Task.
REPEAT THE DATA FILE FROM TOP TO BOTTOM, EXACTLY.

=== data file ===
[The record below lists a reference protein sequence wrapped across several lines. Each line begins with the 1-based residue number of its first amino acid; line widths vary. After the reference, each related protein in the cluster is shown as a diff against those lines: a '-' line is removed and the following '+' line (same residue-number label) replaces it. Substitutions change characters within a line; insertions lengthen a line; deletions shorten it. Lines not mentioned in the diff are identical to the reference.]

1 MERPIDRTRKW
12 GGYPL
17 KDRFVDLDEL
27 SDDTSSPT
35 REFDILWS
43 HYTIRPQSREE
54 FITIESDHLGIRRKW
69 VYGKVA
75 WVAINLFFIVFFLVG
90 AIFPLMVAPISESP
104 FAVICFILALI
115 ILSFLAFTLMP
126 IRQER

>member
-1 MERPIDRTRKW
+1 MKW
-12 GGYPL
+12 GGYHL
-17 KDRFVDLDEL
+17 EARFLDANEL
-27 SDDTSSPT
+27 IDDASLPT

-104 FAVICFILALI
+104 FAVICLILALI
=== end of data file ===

[The record below lists a reference protein sequence wrapped across several lines. Each line begins with the 1-based residue number of its first amino acid; line widths vary. After the reference, each related protein in the cluster is shown as a diff against those lines: a '-' line is removed and the following '+' line (same residue-number label) replaces it. Substitutions change characters within a line; insertions lengthen a line; deletions shorten it. Lines not mentioned in the diff are identical to the reference.]

1 MERPIDRTRKW
12 GGYPL
17 KDRFVDLDEL
27 SDDTSSPT
35 REFDILWS
43 HYTIRPQSREE
54 FITIESDHLGIRRKW
69 VYGKVA
75 WVAINLFFIVFFLVG
90 AIFPLMVAPISESP
104 FAVICFILALI
115 ILSFLAFTLMP
126 IRQER

>member
-1 MERPIDRTRKW
+1 MKW
-12 GGYPL
+12 GGYHL
-17 KDRFVDLDEL
+17 EARFLDANEL
-27 SDDTSSPT
+27 IDDASLPT

-104 FAVICFILALI
+104 FAVICLILALI